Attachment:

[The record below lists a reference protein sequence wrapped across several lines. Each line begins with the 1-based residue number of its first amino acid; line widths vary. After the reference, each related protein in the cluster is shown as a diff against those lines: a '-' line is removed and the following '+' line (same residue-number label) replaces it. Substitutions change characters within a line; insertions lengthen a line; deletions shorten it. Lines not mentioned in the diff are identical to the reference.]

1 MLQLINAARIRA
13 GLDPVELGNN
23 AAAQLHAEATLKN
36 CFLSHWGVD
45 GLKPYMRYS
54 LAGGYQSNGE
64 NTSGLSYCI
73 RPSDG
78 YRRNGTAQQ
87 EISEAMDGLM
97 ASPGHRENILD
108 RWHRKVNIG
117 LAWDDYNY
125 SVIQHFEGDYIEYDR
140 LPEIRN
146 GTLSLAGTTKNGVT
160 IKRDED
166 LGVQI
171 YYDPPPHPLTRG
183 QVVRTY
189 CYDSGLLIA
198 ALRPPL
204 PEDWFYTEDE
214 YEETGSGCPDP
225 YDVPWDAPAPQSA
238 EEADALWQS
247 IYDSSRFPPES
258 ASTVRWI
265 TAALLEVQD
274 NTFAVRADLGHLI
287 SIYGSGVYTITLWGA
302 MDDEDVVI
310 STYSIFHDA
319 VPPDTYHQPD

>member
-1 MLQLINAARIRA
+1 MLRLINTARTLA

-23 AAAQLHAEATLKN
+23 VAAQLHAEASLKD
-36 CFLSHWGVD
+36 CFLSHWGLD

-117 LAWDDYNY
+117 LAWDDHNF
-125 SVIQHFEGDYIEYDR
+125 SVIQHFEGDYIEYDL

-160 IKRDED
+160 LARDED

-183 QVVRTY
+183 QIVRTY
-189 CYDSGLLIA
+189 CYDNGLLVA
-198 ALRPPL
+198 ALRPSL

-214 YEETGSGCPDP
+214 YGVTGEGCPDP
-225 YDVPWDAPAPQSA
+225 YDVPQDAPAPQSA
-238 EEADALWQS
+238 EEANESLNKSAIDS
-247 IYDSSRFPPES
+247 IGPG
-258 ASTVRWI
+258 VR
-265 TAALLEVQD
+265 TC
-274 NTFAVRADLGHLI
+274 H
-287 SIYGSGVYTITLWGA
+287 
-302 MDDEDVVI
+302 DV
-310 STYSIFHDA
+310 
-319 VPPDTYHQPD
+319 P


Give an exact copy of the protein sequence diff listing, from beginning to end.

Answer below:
[The record below lists a reference protein sequence wrapped across several lines. Each line begins with the 1-based residue number of its first amino acid; line widths vary. After the reference, each related protein in the cluster is shown as a diff against those lines: a '-' line is removed and the following '+' line (same residue-number label) replaces it. Substitutions change characters within a line; insertions lengthen a line; deletions shorten it. Lines not mentioned in the diff are identical to the reference.]

1 MLQLINAARIRA
13 GLDPVELGNN
23 AAAQLHAEATLKN
36 CFLSHWGVD
45 GLKPYMRYS
54 LAGGYQSNGE
64 NTSGLSYCI
73 RPSDG
78 YRRNGTAQQ
87 EISEAMDGLM
97 ASPGHRENILD
108 RWHRKVNIG
117 LAWDDYNY
125 SVIQHFEGDYIEYDR
140 LPEIRN
146 GTLSLAGTTKNGVT
160 IKRDED
166 LGVQI
171 YYDPPPHPLTRG
183 QVVRTY
189 CYDSGLLIA
198 ALRPPL
204 PEDWFYTEDE
214 YEETGSGCPDP
225 YDVPWDAPAPQSA
238 EEADALWQS
247 IYDSSRFPPES
258 ASTVRWI
265 TAALLEVQD
274 NTFAVRADLGHLI
287 SIYGSGVYTITLWGA
302 MDDEDVVI
310 STYSIFHDA
319 VPPDTYHQPD

>member
-1 MLQLINAARIRA
+1 MLRLINTARTLA

-23 AAAQLHAEATLKN
+23 VAAQLHAEASLKD
-36 CFLSHWGVD
+36 CFLSHWGLD

-117 LAWDDYNY
+117 LAWDDHNF
-125 SVIQHFEGDYIEYDR
+125 SVIQHFEGDYIEYDL

-160 IKRDED
+160 LARDED

-183 QVVRTY
+183 QIVRTY
-189 CYDSGLLIA
+189 CYDNGLLVA
-198 ALRPPL
+198 ALRPSL

-214 YEETGSGCPDP
+214 YGVTGEGCPDP
-225 YDVPWDAPAPQSA
+225 YDVPQDAPAPQSA
-238 EEADALWQS
+238 EEANESLNKSAIDS
-247 IYDSSRFPPES
+247 IGPG
-258 ASTVRWI
+258 VR
-265 TAALLEVQD
+265 TC
-274 NTFAVRADLGHLI
+274 H
-287 SIYGSGVYTITLWGA
+287 
-302 MDDEDVVI
+302 DV
-310 STYSIFHDA
+310 
-319 VPPDTYHQPD
+319 P